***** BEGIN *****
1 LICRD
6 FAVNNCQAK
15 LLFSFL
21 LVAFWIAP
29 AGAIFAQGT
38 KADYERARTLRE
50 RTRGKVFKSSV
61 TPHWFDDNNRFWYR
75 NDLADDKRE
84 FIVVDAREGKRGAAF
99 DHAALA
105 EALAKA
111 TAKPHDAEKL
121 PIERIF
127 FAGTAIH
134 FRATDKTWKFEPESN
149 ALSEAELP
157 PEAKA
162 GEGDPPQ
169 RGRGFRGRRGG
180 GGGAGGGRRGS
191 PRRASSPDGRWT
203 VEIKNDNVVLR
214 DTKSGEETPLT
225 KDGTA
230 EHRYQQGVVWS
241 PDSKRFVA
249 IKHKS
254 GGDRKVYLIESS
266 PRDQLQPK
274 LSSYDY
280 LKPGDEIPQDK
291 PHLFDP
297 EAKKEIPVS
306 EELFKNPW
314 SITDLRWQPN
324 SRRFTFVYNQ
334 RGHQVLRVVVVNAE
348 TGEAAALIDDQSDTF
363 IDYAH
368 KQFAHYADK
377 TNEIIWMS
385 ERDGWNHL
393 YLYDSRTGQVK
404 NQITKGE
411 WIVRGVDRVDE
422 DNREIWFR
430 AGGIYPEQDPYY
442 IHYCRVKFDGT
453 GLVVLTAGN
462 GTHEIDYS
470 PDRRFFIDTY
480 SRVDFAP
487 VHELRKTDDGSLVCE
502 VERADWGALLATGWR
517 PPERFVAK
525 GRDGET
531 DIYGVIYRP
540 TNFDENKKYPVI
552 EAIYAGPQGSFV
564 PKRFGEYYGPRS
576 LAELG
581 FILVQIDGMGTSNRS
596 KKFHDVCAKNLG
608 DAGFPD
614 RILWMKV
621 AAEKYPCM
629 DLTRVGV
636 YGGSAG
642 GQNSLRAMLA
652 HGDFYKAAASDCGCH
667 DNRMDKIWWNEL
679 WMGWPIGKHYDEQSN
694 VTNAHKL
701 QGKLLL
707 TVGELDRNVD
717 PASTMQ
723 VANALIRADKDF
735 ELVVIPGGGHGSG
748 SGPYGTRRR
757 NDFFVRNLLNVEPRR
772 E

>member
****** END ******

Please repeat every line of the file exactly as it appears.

1 LICRD
6 FAVNNCQAK
15 LLFSFL
21 LVAFWIAP
29 AGAIFAQGT
38 KADYERARTLRE
50 RTRGKVFKSSV
61 TPHWFDDNNRFWYR
75 NDLADDKRE
84 FIVVDAREGKRGAAF
99 DHAALA
105 EALAKA
111 TAKPHDAEKL
121 PIERIF
127 FAGTAIH
134 FRATDKTWKFEPESN
149 ALSEAELP
157 PEAKA
162 GEGDPPQ
169 RGRGFRGRRGG
180 GGGAGGGRRGS
191 PRRASSPDGRWT
203 VEIKNDNVVLR
214 DTKSGEETPLT
225 KDGTA
230 EHRYQQGVVWS
241 PDSKRFVA
249 IKHKS
254 GGDRKVYLIESS
266 PRDQLQPK
274 LSSYDY
280 LKPGDEIPQDK
291 PHLFDP
297 EAKKEIPVS
306 EELFKNPW
314 SITDLRWQPN
324 SRRFTFVYNQ
334 RGHQVLRVVVVNAE
348 TGEAAALIDDQSDTF
363 IDYAH
368 KQFAHYADK
377 TNEIIWMS
385 ERDGWNHL
393 YLYDSRTGQVK
404 NQITKGE
411 WIVRGVDRVDE
422 DNREIWFR
430 AGGIYPEQDPYY
442 IHYCRVKFDGT
453 GLVVLTAGN
462 GTHEIDYS
470 PDRRFFIDTY
480 SRVDFAP
487 VHELRKTDDGSLVCE
502 VERADWGALLATGWR
517 PPERFVAK
525 GRDGET
531 DIYGVIYRP
540 TNFDENKKYPVI
552 EAIYAGPQGSFV
564 PKRFGEYYGPRS
576 LAELG
581 FILVQIDGMGTSNRS
596 KKFHDVCAKNLG
608 DAGFPD
614 RILWMKV
621 AAEKYPCM
629 DLTRVGV
636 YGGSAG
642 GQNSLRAMLA
652 HGDFYKAAASDCGCH
667 DNRMDKIWWNEL
679 WMGWPIGKHYDEQSN
694 VTNAHKL
701 QGKLLL
707 TVGELDRNVD
717 PASTMQ
723 VANALIRADKDF
735 ELVVIPGGGHGSG
748 SGPYGTRRR
757 NDFFVRNLLNVEPRR
772 E

>member